Post processing or picture editing is something I have been familiar with for quite some time as it became a requirement at work to produce document sets suitable for customer consumption.
This was just a case of tidying up an image so that it is portrayed in its best light such as hiding the dents and scratches or any unwanted objects, which always seem to appear in my pictures however hard I try to avoid such obstructions.
The task of removing such blemishes can take a little practice but is worth the effort as some pleasing results to old and faded pictures or even your holiday snaps can be achieved.
These examples were produced some years ago whilst practicing with a program I still use today called Paint Shop Pro Ver 5.
Unfortunately, this program is no longer available for purchase but being standalone my copy still works for me today.
I did have later copies of this software at the time available but, although they had improved functionality comparable to today’s offerings, I always found myself reverting to this early version as I find it simple and easy to use still providing excellent results.
I had never once thought whist toiling at work that these editing skills were ever become rather useful in later years for my moth site.
As I had now transitioned to a stacking approach to my moth images I had not only managed to focus on a complete subject but also on any noise, dirt or foreign body on my grey background.
It became necessary for me to once again employ PSP to clean up these backgrounds to avoid any distractions from my main subject.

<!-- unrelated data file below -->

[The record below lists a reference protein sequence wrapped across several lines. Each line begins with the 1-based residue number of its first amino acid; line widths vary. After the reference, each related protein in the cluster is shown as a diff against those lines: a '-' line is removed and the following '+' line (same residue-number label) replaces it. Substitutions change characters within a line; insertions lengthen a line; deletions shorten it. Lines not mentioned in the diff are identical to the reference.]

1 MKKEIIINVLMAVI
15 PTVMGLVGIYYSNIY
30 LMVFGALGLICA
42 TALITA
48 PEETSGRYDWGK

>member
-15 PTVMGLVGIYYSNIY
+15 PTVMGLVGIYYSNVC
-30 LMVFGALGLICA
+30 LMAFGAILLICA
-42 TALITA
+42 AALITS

As I was working with a uniform background this task proved to be quite a simple process if I avoided shadows which can prove to be rather tricky to edit and are best left alone.
During my hours of research on photography post processing appeared to me to be at the forefront of professional photography especially in respect to portraits.
It became apparent that the removal of blemishes, adjusting highlights and colour (color) correction are commonplace in photography to produce the ‘perfect result’.
The concept of editing the actual moth itself to me was not really an option as the minutest speck may well be crucial for its identification so my post processing at this time was confined to backgrounds only.
Due to number of factors my approach today has changed slightly but the concept remains the same and is a subject of a future post.
It is also important to point out that any post processing of images that appear on my records site have been made after identification has been completed and confirmed with the exclusion of resizing necessary for the ability to send the image via Email to an expert.